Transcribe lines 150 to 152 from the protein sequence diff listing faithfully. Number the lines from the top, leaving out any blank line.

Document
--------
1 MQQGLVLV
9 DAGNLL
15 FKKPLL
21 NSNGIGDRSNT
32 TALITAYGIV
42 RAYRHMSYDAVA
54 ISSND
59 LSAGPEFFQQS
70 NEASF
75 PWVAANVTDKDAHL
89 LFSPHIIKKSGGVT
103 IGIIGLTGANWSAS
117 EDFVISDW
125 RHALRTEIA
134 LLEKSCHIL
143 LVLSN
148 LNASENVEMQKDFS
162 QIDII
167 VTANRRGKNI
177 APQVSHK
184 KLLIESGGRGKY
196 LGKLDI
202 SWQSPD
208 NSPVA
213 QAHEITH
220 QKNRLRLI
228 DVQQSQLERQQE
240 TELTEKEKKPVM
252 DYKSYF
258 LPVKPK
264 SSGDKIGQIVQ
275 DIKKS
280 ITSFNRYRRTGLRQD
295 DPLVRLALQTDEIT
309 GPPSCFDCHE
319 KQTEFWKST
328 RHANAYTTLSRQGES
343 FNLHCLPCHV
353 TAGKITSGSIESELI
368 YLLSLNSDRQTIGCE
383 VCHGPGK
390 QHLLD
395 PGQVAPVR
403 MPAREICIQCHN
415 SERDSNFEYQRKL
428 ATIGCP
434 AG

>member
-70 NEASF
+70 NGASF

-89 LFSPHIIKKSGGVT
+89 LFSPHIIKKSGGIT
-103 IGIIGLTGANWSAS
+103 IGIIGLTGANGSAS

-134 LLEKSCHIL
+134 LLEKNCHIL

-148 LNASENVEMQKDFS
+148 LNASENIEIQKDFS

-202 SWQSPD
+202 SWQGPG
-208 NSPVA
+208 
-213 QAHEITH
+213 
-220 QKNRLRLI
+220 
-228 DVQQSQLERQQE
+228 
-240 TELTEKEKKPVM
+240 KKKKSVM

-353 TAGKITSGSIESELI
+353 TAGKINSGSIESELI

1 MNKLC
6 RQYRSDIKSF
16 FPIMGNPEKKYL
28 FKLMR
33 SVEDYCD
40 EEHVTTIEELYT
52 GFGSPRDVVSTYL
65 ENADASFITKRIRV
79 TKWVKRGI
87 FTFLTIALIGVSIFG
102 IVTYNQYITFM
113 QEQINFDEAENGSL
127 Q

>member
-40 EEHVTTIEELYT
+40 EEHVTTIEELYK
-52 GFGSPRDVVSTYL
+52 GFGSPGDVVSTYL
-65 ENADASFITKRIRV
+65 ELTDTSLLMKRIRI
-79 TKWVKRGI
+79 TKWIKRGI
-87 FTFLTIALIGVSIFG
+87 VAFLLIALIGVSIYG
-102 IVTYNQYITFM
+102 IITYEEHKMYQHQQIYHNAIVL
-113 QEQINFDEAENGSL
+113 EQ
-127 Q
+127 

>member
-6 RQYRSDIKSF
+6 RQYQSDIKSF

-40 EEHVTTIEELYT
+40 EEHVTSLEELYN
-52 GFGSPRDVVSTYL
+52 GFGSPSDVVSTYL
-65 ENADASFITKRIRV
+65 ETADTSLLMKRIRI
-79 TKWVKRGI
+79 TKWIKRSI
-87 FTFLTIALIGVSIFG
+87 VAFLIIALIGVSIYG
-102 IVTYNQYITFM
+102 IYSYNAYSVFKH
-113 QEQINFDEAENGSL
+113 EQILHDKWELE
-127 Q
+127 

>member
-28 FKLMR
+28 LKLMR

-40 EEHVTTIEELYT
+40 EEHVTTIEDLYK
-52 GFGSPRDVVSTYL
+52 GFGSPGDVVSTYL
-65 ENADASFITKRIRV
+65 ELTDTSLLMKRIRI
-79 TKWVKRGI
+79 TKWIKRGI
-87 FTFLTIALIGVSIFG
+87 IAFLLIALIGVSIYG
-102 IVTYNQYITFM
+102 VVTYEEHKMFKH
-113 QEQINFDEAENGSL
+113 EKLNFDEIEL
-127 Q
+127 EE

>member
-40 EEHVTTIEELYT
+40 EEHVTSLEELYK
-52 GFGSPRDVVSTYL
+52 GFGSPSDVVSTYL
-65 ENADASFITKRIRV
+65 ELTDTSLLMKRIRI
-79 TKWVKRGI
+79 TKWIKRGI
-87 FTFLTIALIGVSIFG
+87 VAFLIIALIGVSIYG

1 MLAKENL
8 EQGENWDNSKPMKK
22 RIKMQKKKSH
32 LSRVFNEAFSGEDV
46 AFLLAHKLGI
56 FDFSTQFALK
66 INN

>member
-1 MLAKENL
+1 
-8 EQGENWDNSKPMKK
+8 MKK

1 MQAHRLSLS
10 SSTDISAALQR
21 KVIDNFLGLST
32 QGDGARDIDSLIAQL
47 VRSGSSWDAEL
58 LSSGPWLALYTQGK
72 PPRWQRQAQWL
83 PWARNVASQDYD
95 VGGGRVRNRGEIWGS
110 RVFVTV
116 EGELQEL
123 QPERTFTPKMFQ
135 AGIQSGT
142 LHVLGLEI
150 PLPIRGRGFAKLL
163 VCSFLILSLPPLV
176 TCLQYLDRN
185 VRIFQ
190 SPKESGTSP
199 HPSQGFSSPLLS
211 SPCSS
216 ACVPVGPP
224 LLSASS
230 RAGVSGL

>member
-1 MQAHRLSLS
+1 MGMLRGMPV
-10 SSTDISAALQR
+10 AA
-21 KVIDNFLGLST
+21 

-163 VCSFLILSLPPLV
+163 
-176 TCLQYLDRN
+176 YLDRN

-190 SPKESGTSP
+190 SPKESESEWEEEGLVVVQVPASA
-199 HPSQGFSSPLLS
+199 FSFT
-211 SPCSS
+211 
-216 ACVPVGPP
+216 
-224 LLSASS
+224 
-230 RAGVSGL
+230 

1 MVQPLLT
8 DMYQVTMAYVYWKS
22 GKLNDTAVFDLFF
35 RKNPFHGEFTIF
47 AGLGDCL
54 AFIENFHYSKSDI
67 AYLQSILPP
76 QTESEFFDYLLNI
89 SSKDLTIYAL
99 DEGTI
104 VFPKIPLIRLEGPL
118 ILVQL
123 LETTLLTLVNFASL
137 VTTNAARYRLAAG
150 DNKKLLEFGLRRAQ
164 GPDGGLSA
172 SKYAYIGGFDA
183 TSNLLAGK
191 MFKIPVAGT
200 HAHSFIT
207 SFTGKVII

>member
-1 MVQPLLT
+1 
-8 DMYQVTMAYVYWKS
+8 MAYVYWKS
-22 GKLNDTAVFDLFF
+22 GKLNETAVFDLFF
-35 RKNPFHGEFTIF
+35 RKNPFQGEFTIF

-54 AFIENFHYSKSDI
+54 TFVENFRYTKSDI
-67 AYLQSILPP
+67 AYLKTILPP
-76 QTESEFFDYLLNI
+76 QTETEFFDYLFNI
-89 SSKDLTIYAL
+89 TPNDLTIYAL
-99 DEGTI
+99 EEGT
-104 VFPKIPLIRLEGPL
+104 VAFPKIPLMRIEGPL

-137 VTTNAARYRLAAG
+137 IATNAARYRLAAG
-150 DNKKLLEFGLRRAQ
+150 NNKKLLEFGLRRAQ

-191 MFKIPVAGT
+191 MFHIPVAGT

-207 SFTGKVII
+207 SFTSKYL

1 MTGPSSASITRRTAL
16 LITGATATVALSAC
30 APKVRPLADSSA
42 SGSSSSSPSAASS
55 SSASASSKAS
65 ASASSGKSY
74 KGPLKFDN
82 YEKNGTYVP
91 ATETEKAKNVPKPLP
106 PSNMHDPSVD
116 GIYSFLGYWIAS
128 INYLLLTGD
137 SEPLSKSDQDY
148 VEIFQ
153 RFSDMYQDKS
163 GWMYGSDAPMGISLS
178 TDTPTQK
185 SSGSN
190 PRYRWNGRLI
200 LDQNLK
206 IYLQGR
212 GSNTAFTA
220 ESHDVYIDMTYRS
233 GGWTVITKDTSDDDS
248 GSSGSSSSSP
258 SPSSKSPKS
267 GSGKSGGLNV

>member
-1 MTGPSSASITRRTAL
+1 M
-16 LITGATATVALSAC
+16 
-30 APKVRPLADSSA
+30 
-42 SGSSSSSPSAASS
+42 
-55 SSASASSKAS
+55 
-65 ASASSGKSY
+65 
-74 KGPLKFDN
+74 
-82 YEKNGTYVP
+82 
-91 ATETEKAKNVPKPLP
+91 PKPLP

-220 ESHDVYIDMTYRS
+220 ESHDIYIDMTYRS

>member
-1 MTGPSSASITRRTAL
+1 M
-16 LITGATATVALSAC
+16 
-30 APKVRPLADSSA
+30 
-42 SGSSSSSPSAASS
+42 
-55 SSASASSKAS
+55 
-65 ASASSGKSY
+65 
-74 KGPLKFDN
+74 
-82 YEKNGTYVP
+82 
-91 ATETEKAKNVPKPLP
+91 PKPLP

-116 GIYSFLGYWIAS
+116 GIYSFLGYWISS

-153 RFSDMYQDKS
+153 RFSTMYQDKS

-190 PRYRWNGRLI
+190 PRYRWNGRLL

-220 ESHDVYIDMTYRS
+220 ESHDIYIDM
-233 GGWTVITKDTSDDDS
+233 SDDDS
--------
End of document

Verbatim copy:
-87 FTFLTIALIGVSIFG
+87 VAFLIIALIGVSIYG

1 MLAKENL